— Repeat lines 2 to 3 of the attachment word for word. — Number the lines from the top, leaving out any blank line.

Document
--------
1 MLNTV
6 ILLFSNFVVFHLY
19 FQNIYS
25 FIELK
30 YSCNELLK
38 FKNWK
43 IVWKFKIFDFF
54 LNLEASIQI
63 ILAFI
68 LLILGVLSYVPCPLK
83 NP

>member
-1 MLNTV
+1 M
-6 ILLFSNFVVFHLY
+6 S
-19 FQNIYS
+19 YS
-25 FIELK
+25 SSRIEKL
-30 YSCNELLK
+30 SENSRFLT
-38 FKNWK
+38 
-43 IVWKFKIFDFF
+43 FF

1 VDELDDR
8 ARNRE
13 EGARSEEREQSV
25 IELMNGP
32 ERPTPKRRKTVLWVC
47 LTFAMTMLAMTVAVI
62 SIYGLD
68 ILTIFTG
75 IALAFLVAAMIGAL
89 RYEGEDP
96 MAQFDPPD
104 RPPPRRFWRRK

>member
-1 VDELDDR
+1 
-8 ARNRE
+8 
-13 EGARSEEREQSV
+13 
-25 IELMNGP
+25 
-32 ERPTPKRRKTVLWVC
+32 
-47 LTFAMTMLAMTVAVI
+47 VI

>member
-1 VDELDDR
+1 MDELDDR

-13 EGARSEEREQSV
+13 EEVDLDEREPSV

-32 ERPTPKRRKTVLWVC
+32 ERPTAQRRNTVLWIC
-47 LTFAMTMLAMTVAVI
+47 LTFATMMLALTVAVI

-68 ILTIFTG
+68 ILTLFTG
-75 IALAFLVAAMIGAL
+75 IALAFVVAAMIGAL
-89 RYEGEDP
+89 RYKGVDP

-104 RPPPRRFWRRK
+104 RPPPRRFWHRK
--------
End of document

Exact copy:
6 ILLFSNFVVFHLY
19 FQNIYS